SOPhiA 2019

Salzburgiense Concilium Omnibus Philosophis Analyticis

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Programme - Talk

The Silent Language -- Leibniz' Dream in (digital) Pictures
(Philosophy of Language, English)

Leibniz had the dream of a language that was able to solve all the problems our natural languages have to deal with. The idea was a life project which never made it to a successful implementation. Leibniz mentions his Lingua Charactersitica 1666 for the first time in his Dissertatio de Arte Combinatoria but continued to work on it his whole life. He described a symbolic system which is capable of mapping our mind and its thoughts and therefore would be more powerful and accurate than our natural language. Beyond that he wanted it to pursue epistemic purposes. The system should be able to verify truth but also to find new truth. Even though this last part is hard to find in later projects of artificial languages, we can in fact find a lot similarities between Leibniz' dream and actual realized projects.

In my talk, we will focus on picture languages. I will start by giving a rough introduction to Leibniz' idea of a universal language. Thereafter we will get to Otto Neurath and his picture language Isotype (International System of Typografical Picture Education). We will see that this language has much more in common with Leibniz' idea than you would think at first glance. However, there are also many differences which we will figure out. But when we trace Neurath's idea over time, we will see that it still lives today everywhere. Especially in our digital world. Every button, every icon can be seen as a part of a picture language. If we compare this developed version of Neurath's language with Leibniz' idea we can see the differences vanishing. Concluding the talk I argue that in order to create a functional artificial language with abstract symbols, it is necessary for this language to go through a stage of development where the symbols are iconic (or skeuomorphism in design), as it happened with Neurath's picture language. From there on the language can evolve into the kind of formal and abstract language Leibniz had in mind (corresponding to flat design).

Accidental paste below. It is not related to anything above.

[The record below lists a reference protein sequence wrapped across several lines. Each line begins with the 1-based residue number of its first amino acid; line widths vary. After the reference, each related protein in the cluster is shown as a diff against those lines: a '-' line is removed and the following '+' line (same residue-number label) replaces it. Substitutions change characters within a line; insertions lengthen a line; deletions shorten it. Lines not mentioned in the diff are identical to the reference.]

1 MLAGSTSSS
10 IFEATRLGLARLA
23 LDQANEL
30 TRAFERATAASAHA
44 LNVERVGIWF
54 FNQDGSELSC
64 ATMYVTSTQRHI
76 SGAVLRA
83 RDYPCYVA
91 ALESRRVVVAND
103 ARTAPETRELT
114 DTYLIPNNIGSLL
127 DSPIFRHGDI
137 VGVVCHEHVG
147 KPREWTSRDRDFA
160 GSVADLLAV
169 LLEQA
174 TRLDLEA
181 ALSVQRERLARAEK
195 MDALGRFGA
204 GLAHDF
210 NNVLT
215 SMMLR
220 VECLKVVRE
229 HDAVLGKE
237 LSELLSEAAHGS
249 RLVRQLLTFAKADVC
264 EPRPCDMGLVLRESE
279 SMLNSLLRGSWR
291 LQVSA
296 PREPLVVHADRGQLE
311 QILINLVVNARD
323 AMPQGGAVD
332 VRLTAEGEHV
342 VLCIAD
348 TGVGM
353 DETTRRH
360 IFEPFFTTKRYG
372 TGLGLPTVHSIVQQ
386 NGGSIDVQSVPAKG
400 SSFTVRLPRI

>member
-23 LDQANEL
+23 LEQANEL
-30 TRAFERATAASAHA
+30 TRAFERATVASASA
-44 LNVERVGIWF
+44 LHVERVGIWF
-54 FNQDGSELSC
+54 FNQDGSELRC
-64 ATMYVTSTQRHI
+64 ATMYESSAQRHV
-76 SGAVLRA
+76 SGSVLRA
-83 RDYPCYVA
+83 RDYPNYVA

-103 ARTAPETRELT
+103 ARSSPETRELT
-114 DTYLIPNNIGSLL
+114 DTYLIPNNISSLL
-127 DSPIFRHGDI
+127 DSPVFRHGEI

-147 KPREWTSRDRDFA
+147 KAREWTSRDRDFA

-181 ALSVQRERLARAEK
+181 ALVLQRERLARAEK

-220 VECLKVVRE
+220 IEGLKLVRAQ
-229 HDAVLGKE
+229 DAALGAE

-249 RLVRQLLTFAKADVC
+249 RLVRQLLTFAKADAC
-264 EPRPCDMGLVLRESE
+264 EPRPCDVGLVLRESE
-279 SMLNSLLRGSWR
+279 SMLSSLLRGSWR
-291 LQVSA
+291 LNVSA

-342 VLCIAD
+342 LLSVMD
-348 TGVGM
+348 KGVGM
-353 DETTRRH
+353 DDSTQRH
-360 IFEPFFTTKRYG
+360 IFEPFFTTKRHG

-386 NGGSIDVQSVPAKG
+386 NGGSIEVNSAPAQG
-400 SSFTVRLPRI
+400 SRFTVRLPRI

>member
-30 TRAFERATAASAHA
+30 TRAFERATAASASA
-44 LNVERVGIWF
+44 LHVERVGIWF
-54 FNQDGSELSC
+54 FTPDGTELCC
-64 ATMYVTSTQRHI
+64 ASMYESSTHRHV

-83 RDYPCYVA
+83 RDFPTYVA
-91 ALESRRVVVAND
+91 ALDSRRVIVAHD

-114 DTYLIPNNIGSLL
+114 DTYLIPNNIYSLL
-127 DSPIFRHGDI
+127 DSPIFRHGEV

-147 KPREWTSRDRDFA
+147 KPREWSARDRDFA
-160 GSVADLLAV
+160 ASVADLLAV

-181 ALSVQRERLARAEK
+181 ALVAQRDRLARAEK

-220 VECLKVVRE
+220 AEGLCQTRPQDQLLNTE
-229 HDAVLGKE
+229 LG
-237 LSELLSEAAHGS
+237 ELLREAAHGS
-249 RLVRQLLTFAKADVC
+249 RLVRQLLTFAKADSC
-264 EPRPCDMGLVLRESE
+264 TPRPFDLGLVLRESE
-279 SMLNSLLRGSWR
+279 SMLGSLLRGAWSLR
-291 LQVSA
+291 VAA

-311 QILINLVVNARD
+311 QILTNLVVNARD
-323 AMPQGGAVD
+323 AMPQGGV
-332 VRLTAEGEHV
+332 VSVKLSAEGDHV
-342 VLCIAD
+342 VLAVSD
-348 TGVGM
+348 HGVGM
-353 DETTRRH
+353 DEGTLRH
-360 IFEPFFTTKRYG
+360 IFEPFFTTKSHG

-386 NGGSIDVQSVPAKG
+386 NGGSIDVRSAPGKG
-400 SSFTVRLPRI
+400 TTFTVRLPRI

Chair:
Time: 12:00-12:30, 20 September 2019 (Friday)
Location: SR 1.006

Mira Sarikaya 
(University of Hamburg, Germany)

My name is Mira Sarikaya and I am currently a PhD student in Philosophy at the University of Hamburg. After I finished my master's degree in 2017, I am happy to go on with my work on Leibniz and artificial languages. Already during my master's studies, I focused on philosophy of language, logic and the history of both areas. In my thesis, I argued that Leibniz' work on his Lingua Characteristica can be seen as a predecessor of Rudolf Carnap's Logical Structure of the World. In my PhD thesis, I extend this thought and consider Leibniz as a predecessor of many later projects of artificial languages --- both in the area of formal and a priori philosophical languages and in the area of international auxiliary languages like for instance Esperanto. Beside my academic interests I am also interested in nearly every area that has to do with language. I love literature and to learn foreign languages. Also, I am writing poetry and teach creative writing in my own school projects.

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